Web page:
The Bank maintained the monetary policy rate at 13.50 per cent in the period under review. Broad money supply (M3), on quarter-on-quarter basis, grew by 4.1 per cent to N36,478.13 billion at end-November 2019, compared with 0.4 per cent and 8.1 per cent increase at the end of third quarter 2019 and fourth quarter of 2018, respectively. The development reflected, wholly the 2.0 per cent increase in net foreign assets, which more than offset the 1.2 and 10.6 per cent decline in net domestic credit and other assets (net) of the banking system, respectively. Over the level at end-December 2018, broad money supply (M3) grew by 9.3 per cent at end-November 2019, compared with the growth of 5.1 and 16.4 per cent at end of third quarter 2019 and fourth quarter of 2018, respectively.
The growth in (M3) reflected, wholly, the 28.8 per cent increase in domestic credit (net), which more than offset the 22.8 per cent and 4.9 per cent decline in net foreign assets and other assets (net) of the banking system, respectively. Narrow money supply (M1), on quarter-on-quarter basis, fell by 1.7 per cent to N10,930.57 at end-November 2019, compared with the decline of 0.4 per cent at the end of third quarter 2019.
Developments in banks’ deposit rates were mixed, while lending rates trended downwards in the fourth quarter of 2019. With the exception of the average savings and 7 days deposit rates, which rose from 3.69 per cent and 3.23 per cent to 3.93 per cent and 3.30 per cent, respectively, all other deposit rates of various maturities, fell from a range of 8.23 – 10.29 per cent at end-September 2019 to a range of 7.93 – 9.92 per cent at end-December 2019. The average term deposit rate fell by 0.29 percentage point to 8.07 per cent at the end of the review quarter.
The weighted average prime lending and maximum lending rates fell by 0.35 percentage point and 1.2 percentage point to 14.99 per cent and 29.98 per cent at end-December 2019. Consequently, the spread between the weighted average term deposit and maximum lending rates narrowed by 0.91 percentage point to 21.91 percentage points at the end of the review quarter. Similarly, the margin between the average savings and maximum lending rates narrowed by 1.44 percentage point to 26.05 percentage points at end-December 2019.
The total value of money market assets outstanding in the fourth quarter of 2019 stood at N12.76 billion, showing an increase of 2.6 per cent, compared with the increase of 2.9 per cent at the end of the third quarter of 2019. The development was attributed, largely, to the 3.1 per cent increase in FGN Bonds outstanding during the review quarter. Developments on the Nigerian Stock Exchange (NGSE) were bearish.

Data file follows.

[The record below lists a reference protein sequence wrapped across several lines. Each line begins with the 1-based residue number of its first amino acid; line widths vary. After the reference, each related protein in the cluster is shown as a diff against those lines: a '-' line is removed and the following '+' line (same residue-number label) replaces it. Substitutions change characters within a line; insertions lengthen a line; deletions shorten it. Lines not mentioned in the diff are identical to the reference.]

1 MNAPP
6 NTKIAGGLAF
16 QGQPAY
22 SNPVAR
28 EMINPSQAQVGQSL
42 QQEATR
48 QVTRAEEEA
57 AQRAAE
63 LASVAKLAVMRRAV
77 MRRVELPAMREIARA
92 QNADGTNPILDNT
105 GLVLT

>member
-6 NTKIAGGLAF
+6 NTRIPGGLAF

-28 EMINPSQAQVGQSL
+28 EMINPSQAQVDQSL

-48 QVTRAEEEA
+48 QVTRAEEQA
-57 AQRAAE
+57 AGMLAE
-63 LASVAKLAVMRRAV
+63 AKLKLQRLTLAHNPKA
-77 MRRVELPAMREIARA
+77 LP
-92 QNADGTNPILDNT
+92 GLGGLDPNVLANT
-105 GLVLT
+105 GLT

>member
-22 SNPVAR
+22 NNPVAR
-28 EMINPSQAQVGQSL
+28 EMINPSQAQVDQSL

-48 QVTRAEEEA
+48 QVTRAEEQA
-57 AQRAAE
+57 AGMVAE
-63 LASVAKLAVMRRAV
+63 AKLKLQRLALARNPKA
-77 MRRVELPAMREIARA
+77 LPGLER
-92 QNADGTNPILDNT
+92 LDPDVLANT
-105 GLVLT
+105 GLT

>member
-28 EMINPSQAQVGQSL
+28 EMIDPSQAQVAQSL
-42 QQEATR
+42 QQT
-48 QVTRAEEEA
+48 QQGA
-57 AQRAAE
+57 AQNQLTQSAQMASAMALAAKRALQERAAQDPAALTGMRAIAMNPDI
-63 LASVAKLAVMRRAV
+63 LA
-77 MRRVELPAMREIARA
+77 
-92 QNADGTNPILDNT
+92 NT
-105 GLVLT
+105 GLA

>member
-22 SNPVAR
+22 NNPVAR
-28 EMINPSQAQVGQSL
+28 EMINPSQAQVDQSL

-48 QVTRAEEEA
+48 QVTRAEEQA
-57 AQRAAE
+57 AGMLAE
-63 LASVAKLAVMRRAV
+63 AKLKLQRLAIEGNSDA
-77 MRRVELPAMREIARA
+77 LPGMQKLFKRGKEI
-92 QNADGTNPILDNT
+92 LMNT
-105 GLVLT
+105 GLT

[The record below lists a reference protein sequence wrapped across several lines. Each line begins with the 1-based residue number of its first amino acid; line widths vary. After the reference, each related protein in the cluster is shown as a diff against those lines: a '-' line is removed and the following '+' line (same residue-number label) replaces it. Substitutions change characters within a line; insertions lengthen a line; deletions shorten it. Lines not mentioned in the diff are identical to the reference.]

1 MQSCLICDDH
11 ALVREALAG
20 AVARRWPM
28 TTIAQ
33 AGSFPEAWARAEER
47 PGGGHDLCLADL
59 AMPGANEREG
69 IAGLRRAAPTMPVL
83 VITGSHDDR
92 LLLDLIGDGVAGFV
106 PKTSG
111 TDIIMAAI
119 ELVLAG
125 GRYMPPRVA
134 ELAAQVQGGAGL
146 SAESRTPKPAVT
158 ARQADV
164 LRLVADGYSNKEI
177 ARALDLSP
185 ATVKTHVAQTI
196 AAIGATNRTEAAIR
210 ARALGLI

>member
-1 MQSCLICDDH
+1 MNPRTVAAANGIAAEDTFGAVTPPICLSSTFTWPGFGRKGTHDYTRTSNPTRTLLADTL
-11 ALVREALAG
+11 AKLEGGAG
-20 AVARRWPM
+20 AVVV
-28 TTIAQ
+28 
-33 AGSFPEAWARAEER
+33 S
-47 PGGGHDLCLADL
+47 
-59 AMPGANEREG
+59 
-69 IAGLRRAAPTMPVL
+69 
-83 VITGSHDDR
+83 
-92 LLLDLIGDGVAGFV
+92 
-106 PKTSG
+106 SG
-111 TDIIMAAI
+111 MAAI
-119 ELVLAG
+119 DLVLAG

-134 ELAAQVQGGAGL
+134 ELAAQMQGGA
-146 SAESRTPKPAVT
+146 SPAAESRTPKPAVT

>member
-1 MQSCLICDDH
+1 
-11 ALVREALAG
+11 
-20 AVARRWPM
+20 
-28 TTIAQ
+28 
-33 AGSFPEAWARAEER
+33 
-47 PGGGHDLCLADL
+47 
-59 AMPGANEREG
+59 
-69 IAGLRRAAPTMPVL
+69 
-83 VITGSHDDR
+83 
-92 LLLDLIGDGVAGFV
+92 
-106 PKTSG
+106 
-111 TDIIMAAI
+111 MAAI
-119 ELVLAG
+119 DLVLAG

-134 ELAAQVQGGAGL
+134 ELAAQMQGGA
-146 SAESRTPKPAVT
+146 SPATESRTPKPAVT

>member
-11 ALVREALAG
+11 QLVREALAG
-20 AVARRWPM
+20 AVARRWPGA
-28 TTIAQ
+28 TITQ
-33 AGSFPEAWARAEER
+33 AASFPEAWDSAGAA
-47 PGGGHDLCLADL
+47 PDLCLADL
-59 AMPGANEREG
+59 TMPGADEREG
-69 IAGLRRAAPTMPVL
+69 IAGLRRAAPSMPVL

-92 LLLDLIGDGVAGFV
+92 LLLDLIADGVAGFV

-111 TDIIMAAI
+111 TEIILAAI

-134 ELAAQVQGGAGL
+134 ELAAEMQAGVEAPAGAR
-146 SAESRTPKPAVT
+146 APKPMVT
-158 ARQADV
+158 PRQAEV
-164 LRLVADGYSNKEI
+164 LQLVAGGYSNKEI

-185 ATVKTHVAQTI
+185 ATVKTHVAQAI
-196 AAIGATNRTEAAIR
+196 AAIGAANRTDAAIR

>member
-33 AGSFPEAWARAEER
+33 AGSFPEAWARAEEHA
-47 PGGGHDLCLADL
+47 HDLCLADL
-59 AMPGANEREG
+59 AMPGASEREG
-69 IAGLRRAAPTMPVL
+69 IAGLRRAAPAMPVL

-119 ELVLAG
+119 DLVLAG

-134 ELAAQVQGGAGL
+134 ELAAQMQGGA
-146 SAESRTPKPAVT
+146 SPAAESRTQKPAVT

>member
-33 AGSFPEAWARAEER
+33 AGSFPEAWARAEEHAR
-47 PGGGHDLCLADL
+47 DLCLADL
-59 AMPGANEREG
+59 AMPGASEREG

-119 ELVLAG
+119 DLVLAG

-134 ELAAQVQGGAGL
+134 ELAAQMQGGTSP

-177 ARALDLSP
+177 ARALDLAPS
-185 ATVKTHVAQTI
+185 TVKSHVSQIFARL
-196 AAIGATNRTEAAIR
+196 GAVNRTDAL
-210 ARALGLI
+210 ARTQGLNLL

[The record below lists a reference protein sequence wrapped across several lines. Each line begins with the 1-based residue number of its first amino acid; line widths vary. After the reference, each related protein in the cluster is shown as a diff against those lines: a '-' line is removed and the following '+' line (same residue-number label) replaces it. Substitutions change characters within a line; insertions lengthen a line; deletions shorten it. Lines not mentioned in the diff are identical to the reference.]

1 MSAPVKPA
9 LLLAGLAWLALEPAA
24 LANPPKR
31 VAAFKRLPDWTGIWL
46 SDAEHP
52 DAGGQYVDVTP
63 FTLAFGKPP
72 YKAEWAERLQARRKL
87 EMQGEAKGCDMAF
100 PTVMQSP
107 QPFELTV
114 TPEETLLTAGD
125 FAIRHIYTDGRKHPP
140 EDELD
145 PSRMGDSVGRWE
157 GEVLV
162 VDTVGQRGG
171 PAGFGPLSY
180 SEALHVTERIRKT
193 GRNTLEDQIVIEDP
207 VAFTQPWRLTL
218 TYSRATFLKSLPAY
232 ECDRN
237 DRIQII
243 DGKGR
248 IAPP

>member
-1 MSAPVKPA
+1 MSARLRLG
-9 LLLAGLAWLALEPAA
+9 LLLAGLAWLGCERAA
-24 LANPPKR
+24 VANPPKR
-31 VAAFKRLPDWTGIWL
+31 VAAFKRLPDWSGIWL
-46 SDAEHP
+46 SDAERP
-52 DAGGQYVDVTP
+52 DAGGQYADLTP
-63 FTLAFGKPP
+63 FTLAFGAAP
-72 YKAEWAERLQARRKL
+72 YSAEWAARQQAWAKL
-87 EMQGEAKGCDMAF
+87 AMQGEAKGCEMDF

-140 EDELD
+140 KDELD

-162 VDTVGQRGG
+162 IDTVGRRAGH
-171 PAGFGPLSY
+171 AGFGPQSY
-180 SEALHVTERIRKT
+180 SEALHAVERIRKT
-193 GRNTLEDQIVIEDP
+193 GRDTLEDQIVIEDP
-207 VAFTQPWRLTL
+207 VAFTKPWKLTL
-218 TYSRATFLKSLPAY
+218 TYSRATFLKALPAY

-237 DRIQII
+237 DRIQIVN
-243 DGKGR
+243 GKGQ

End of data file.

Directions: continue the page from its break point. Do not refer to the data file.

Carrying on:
Federally collected revenue in the fourth quarter of 2019, fell below both the provisional quarterly budget and receipts in the preceding quarter by 30.8 and 10.6 per cent, respectively. The development, was due, largely, to the shortfalls in receipts from both oil and non-oil revenue components in the review quarter.
Provisional Federal Government retained revenue in the review quarter was N938.72 billion, while total estimated expenditure amounted to N2,074.46 billion, resulting in an estimated deficit of N1,135.74 billion.
Agricultural activities in the review quarter were dominated by the harvest of cash and root crops. In the livestock sub-sector farmers engaged in the fattening of cattle and stocking of poultry in anticipation of the end of the year sales. The end-period headline inflation, on year-on-year basis for the fourth quarter of 2019, stood at 11.98 per cent.
Foreign exchange inflow, through the CBN, rose by 6.1 per cent, while outflow fell by 3.9 per cent, relative to their levels in the third quarter of 2019. Total non-oil export proceeds received by banks fell by 37.8 per cent, compared with the level at the end of third quarter 2019. The average naira exchange rate vis-Ã -vis the US dollar depreciated at the inter-bank, BDC segment, and the I&E Window. The average exchange rate at the ‘Investors’ and ‘Exporters’ window, the BDC and the Inter-bank segments of the market were N362.83/US$, N359.42/US$ and N306.95/US$, respectively, in the review quarter. At US$38.07 billion, the gross external reserves fell by 6.4 per cent, compared with the level at end of third quarter 2019.
World crude oil demand and supply were estimated at 100.95 mbd and 99.32 mbd, respectively, in the fourth quarter of 2019, compared with 100.63 mbd and 99.26 mbd demanded and supplied in the third quarter of 2019. Nigeria’s crude oil production, including condensates and natural gas liquids, was estimated at an average of 1.92 mbd in the review quarter, compared with 1.91 mbd in the preceding quarter. The average price of Nigeria’s reference crude, the Bonny Light (370 API), was US$64.87 per barrel in the fourth quarter of 2019, compared with US$64.25 per barrel in the third quarter of 2019. Movement in oil prices were driven, mainly, by optimism of a trade agreement between the US and China, as well as the improved outlook for global oil demand amid better-than-expected economic performance of some major economies in the review period.
Major international developments and meetings of importance to the domestic economy in the review quarter included: The meeting of the Ministers of Finance and Central Bank Governors Presidential Task Force on the ECOWAS Single Currency took place in Abuja, and a team from Moody’s Ratings Agency visited the CBN on November 7, 2019, as part of Nigeria’s 2019 Review of Sovereign Credit Rating Exercise from November 5 – 8, 2019.